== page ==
Him & Her: More domestic bliss from the odd couple of comedy

The lazy lovebirds of Him & Her are back. Gerard Gilbert on the anti-Gavin & Stacey

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The Independent Culture

I don't know whether I'm hungry or bored," says a young woman, leaning listlessly out of the window of a messy, down-at-heel rented bedroom. "I need a wee, but I can't be bothered," replies a young man lying on the bed eating his fifth choc-ice of the morning. Welcome (or welcome back) to the world of Steve and Becky, the title characters in Him & Her, the sitcom that deservedly won a record audience for a BBC3 sitcom debut when it was first screened last year.

The story (or non-story) of two love-birds that encompasses their friends and family, it's superficially reminiscent of an earlier BBC3 comedy hit, except that Him & Her could be called the anti-Gavin & Stacey. The title of Stefan Golaszewski's sitcom was originally "Young, Unemployed and Lazy", and in this form the characters of Steve and Becky (played by Russell Tovey and Sarah Solemani) never left the bedroom. The BBC suggested widening it out, and Golaszewski, a former president of the Cambridge Footlights, duly obliged by adding a hallway and a kitchen. Oh and a bathroom, where Steve and Becky regularly tend to their ablutions. Or as Steve sweetly says: "Becky does such dirty farts she has to wipe her arse afterwards."

But if all this sounds like puerile scatology, the tone of Him & Her is more Beckett's Vladimir and Estragon, or Pinter's The Caretaker. Or Jim Royle. "My original script was real anti-comedy stuff, and everyone I showed it to all said 'this is very interesting but it's never going to get made'," says Golaszewski. It was Kenton Allen, the veteran producer of the similarly house-bound The Royle Family, who recognised its worth (even if Allen's in-house script-reader reported back that it was the worst script she had ever read).

"When I first saw The Royle Family, I thought 'oh my God, that's exactly what British playwrights in the Sixties were trying to do'," says Golaszewski, who similarly finds mirth in life's minutiae. "I too was trying to get rid of the tropes of TV comedy as much as possible – this is what people are actually like and what your day is actually full of. And I think so many characters on telly are incredibly serious or say things with sentences that have no holes in them. Conversations are full of holes and dips and funny little moments... we communicate in subtext."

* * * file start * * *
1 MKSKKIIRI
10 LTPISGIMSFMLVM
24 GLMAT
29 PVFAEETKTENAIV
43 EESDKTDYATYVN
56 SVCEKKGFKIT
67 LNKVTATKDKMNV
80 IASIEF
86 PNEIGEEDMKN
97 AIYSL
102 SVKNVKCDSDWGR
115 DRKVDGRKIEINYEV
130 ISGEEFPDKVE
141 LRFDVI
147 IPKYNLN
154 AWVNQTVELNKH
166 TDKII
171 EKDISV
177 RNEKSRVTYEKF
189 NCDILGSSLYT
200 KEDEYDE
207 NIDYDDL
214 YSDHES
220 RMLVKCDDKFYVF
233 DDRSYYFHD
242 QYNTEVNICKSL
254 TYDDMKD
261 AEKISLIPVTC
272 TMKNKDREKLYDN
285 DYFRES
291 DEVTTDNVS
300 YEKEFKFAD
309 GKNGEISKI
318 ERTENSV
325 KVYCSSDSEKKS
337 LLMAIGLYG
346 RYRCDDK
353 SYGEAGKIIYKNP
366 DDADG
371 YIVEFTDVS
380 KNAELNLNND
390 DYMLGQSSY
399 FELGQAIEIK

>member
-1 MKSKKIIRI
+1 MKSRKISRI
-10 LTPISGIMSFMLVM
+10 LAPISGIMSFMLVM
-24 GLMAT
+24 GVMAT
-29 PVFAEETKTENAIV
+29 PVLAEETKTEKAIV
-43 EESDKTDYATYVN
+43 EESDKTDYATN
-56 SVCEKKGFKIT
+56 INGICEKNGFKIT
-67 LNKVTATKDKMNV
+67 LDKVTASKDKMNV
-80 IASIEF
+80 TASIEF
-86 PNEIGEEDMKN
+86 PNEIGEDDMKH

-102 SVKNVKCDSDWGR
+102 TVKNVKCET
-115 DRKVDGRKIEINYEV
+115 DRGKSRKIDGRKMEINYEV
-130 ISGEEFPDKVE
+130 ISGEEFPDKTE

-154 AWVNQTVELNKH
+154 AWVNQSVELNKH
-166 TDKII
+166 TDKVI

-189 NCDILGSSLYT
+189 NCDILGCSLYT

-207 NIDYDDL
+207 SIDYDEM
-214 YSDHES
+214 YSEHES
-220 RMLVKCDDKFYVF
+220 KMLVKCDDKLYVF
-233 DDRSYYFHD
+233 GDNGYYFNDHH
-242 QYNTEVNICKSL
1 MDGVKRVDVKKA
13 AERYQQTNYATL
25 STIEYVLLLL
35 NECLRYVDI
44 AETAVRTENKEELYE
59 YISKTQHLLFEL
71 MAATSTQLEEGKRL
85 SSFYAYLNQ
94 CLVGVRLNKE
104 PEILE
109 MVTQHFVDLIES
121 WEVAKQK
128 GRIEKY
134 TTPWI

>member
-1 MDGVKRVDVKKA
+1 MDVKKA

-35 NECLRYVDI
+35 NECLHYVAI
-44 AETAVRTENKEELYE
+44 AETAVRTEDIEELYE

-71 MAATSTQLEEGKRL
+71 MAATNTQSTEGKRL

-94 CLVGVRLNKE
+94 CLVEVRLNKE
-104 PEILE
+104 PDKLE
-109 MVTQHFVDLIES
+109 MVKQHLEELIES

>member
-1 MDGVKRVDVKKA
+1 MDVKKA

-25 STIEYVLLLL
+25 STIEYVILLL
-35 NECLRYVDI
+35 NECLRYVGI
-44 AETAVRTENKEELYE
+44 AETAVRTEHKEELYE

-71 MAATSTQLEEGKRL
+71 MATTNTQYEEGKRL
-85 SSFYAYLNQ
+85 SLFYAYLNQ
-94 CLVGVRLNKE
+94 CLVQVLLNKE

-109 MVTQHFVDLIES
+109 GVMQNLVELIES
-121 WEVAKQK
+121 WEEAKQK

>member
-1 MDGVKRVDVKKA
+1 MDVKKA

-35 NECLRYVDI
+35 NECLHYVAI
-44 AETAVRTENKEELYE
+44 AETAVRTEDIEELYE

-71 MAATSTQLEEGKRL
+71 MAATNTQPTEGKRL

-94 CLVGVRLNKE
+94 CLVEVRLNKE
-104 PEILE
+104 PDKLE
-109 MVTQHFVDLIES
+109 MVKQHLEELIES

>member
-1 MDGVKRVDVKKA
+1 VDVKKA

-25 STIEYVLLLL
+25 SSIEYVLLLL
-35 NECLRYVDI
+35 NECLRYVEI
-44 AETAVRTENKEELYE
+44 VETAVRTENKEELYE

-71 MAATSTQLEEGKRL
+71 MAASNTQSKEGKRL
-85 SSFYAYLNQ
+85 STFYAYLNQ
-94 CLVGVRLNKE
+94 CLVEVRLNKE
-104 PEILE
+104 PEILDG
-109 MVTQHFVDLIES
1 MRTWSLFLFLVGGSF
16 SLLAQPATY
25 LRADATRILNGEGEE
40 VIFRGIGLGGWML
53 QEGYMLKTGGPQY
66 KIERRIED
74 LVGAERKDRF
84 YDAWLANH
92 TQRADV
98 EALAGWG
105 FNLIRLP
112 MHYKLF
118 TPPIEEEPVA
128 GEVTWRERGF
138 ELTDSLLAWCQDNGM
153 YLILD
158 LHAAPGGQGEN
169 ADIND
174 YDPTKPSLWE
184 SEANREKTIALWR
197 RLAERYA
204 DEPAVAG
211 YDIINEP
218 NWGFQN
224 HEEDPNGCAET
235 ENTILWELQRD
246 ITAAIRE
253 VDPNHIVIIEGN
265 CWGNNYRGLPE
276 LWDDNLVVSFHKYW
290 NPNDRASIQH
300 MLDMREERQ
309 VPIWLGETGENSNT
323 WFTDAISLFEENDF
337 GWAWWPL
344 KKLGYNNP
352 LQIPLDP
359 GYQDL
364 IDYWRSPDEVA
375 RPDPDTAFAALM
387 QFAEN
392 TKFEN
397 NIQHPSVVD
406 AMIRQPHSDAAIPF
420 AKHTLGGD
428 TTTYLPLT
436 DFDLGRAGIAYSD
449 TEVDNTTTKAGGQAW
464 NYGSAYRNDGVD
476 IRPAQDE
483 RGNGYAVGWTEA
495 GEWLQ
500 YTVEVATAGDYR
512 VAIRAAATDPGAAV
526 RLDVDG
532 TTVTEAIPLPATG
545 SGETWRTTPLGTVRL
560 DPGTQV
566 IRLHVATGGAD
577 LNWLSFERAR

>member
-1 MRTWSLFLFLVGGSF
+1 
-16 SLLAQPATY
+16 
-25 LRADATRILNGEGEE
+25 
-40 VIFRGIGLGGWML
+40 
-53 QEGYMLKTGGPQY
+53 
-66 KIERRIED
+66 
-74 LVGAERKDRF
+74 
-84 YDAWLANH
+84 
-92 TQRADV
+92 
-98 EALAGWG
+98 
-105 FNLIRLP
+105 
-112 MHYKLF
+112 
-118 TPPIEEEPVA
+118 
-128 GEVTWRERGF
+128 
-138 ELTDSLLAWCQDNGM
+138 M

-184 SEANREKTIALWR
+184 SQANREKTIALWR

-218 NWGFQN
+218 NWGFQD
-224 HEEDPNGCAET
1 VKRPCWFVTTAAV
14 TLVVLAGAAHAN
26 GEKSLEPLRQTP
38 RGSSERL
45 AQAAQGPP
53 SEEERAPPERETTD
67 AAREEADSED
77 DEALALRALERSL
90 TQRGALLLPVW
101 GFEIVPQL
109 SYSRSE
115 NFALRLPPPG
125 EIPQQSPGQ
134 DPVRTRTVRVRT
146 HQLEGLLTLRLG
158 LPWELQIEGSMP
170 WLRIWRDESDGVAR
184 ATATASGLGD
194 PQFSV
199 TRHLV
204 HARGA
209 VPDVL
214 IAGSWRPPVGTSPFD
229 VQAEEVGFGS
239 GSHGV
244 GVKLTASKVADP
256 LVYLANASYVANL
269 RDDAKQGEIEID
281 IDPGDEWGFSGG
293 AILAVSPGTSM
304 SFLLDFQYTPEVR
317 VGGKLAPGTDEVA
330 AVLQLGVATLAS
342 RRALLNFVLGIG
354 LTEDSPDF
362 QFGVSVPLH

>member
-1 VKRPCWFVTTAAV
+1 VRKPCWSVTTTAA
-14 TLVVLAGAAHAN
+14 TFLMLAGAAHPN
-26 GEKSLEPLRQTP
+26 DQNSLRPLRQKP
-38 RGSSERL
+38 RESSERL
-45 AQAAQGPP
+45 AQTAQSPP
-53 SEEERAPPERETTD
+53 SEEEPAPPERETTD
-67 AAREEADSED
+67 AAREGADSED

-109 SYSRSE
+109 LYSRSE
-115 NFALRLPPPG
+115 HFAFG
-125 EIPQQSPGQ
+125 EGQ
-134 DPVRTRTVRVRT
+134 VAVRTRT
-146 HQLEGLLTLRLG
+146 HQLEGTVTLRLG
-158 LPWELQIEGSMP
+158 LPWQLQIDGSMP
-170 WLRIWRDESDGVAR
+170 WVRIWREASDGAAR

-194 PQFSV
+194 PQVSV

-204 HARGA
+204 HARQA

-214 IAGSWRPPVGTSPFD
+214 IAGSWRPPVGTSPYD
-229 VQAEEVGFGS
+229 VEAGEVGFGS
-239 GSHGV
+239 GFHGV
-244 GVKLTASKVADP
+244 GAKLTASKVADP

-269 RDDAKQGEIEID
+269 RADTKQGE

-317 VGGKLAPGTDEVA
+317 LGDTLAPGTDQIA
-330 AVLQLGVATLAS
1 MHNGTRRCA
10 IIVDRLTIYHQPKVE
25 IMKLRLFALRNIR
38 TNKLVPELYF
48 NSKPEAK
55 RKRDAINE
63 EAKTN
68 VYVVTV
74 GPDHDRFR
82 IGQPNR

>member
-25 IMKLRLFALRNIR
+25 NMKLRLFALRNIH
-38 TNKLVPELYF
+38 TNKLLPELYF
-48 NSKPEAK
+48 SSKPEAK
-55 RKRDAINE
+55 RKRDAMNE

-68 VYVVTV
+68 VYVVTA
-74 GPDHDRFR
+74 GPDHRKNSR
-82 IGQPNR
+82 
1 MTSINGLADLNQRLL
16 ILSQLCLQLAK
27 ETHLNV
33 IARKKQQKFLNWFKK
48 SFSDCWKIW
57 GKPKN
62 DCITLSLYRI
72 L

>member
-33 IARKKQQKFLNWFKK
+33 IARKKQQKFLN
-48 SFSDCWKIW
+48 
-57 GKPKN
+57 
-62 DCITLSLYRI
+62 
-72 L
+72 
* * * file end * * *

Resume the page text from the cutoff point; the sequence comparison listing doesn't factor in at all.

Gavin and Stacey's families are eccentric but essentially lovable, unlike Steve and Becky's, the latter's sister, the domineering, BNP-flirting Laura, who sees ghosts and whose marriage to the oafish thug Paul is subject to ever more elaborate plans, such as tying the beaks of birds with string and having them fly around as they make their vows. "Laura for me is just an amalgamation of everything that's wrong with the world," says Golaszewski. "She's a person who's been destroyed by the magazines she's read and rubbish she's heard."

Paul, in turn, has made the reluctant Steve his best man ("I've got three words for you... coke, whores and violence"), while Becky's dad is a bully and, in the returning series, Steve's mum has a new man in her life, Mike, who discusses "doing her". And then there's the upstairs neighbour, Dan, who looks like a cross between Rasputin and Blakey from On the Buses, but has neither man's social graces. The only question is, why do Steve and Becky put up with them?

"I find that I sometimes get in a conversation with someone and you know that they're wrong but you just agree with what they're saying," says Golaszewski. "It's so much easier and it's a kinder thing, and I always wanted Steve and Becky to be essentially kind people... I wanted them to be moral in traditional sense." That's the only sense of tradition you'll find in Him & Her.

'Him & Her' returns to BBC3 on Tuesday 1 November